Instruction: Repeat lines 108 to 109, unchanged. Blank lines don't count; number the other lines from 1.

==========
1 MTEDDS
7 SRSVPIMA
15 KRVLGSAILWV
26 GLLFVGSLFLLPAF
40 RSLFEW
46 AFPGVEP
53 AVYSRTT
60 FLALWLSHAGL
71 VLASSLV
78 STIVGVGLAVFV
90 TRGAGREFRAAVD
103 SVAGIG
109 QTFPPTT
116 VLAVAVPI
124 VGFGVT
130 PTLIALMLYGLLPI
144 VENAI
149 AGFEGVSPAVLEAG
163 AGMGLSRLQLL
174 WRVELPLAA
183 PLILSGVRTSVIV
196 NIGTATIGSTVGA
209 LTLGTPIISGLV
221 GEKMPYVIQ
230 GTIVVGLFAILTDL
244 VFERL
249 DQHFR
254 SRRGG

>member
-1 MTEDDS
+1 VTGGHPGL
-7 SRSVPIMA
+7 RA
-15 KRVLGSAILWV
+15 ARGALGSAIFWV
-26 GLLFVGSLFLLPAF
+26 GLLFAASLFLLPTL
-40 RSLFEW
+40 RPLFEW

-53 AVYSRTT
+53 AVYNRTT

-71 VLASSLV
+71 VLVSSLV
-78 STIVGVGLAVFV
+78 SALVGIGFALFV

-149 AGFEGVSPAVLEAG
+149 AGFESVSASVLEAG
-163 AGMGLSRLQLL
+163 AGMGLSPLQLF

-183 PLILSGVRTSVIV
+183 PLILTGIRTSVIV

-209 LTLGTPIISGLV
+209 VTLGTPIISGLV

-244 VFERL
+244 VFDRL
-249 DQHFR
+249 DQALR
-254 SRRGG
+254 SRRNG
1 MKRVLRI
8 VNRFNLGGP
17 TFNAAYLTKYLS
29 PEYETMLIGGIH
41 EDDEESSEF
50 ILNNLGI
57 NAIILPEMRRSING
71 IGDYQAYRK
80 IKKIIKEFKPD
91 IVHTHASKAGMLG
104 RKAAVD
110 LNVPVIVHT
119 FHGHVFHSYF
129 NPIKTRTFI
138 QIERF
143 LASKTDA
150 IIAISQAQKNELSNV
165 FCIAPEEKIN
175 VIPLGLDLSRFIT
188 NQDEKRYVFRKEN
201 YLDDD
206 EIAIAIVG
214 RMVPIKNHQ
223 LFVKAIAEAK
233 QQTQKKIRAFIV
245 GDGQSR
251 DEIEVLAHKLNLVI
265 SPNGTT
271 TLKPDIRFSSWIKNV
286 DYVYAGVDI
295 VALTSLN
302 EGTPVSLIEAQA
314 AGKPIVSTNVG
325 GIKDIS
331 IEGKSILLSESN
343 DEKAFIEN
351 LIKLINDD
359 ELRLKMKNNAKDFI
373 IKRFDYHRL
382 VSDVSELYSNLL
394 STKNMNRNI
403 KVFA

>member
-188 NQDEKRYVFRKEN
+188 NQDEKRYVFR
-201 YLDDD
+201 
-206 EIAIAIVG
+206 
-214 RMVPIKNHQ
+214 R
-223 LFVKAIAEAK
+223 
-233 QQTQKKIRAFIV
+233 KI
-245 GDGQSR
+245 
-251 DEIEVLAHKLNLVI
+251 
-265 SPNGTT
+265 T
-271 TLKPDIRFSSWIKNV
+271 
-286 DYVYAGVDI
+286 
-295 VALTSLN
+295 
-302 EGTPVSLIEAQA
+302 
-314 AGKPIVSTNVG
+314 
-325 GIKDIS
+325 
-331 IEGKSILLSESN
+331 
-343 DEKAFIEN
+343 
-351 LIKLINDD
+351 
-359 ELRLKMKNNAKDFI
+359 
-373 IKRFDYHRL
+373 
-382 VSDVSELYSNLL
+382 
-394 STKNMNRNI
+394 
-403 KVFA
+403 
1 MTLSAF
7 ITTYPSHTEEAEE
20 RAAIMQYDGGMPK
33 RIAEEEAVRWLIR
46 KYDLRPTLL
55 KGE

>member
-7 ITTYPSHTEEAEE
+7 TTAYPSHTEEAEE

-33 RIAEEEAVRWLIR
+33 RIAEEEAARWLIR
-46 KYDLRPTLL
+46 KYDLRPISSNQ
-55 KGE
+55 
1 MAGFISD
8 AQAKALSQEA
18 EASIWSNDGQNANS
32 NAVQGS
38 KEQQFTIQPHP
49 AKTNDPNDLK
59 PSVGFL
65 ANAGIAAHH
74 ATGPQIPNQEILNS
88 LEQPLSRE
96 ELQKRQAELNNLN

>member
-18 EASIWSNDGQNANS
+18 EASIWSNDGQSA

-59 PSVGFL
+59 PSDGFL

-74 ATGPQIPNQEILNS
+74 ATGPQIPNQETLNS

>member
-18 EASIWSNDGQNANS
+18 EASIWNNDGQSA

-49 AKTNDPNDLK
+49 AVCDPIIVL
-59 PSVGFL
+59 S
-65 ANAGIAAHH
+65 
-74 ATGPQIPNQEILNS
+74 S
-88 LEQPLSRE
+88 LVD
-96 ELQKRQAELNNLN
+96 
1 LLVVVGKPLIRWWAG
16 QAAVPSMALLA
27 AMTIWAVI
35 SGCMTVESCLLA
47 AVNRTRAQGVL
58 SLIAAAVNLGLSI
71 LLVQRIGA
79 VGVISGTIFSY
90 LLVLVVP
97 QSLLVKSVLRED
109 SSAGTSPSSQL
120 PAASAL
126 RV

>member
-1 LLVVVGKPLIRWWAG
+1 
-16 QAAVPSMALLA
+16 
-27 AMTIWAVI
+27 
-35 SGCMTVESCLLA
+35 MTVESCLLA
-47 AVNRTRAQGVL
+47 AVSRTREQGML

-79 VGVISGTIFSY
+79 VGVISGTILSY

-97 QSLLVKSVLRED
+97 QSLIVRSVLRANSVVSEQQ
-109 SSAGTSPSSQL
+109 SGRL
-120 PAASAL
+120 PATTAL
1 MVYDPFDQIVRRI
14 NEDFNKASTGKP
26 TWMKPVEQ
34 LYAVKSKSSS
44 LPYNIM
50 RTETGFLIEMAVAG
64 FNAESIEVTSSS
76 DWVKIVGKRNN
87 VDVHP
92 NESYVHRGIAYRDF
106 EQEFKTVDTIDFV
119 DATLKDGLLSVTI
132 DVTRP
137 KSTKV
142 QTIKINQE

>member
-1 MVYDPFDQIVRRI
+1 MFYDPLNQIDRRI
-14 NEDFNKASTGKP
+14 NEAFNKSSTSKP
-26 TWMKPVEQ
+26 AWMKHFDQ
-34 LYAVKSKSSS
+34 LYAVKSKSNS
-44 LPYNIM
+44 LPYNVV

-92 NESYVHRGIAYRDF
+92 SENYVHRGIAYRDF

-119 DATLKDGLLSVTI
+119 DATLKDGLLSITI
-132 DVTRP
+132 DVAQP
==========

+206 
-214 RMVPIKNHQ